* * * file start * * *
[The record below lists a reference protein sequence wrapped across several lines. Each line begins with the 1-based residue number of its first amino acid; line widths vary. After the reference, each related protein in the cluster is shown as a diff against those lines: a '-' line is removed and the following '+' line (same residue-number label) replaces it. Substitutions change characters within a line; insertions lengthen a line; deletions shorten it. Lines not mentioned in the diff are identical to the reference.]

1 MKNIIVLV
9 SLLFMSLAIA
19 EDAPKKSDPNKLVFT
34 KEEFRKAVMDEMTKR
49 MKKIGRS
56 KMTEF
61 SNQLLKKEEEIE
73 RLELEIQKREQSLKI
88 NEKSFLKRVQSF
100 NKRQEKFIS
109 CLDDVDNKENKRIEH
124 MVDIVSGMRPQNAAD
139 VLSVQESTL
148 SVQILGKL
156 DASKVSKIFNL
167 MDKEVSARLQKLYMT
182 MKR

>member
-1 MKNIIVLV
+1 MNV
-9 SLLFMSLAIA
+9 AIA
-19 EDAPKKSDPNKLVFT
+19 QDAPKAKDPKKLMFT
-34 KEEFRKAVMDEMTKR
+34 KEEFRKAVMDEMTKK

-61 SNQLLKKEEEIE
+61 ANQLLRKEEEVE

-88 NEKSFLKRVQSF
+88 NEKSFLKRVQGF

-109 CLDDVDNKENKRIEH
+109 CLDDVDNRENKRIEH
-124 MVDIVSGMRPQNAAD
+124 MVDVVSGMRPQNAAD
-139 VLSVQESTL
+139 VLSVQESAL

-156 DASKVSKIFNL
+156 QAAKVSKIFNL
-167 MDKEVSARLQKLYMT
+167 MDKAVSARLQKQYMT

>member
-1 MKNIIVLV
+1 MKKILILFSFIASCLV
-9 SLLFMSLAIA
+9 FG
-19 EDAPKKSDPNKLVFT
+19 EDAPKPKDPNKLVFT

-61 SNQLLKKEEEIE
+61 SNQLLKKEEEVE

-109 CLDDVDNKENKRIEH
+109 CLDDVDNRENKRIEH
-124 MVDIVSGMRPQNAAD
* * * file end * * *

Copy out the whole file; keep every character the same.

[The record below lists a reference protein sequence wrapped across several lines. Each line begins with the 1-based residue number of its first amino acid; line widths vary. After the reference, each related protein in the cluster is shown as a diff against those lines: a '-' line is removed and the following '+' line (same residue-number label) replaces it. Substitutions change characters within a line; insertions lengthen a line; deletions shorten it. Lines not mentioned in the diff are identical to the reference.]

1 MKNIIVLV
9 SLLFMSLAIA
19 EDAPKKSDPNKLVFT
34 KEEFRKAVMDEMTKR
49 MKKIGRS
56 KMTEF
61 SNQLLKKEEEIE
73 RLELEIQKREQSLKI
88 NEKSFLKRVQSF
100 NKRQEKFIS
109 CLDDVDNKENKRIEH
124 MVDIVSGMRPQNAAD
139 VLSVQESTL
148 SVQILGKL
156 DASKVSKIFNL
167 MDKEVSARLQKLYMT
182 MKR

>member
-1 MKNIIVLV
+1 MNV
-9 SLLFMSLAIA
+9 AIA
-19 EDAPKKSDPNKLVFT
+19 QDAPKAKDPKKLMFT
-34 KEEFRKAVMDEMTKR
+34 KEEFRKAVMDEMTKK

-61 SNQLLKKEEEIE
+61 ANQLLRKEEEVE

-88 NEKSFLKRVQSF
+88 NEKSFLKRVQGF

-109 CLDDVDNKENKRIEH
+109 CLDDVDNRENKRIEH
-124 MVDIVSGMRPQNAAD
+124 MVDVVSGMRPQNAAD
-139 VLSVQESTL
+139 VLSVQESAL

-156 DASKVSKIFNL
+156 QAAKVSKIFNL
-167 MDKEVSARLQKLYMT
+167 MDKAVSARLQKQYMT

>member
-1 MKNIIVLV
+1 MKKILILFSFIASCLV
-9 SLLFMSLAIA
+9 FG
-19 EDAPKKSDPNKLVFT
+19 EDAPKPKDPNKLVFT

-61 SNQLLKKEEEIE
+61 SNQLLKKEEEVE

-109 CLDDVDNKENKRIEH
+109 CLDDVDNRENKRIEH
-124 MVDIVSGMRPQNAAD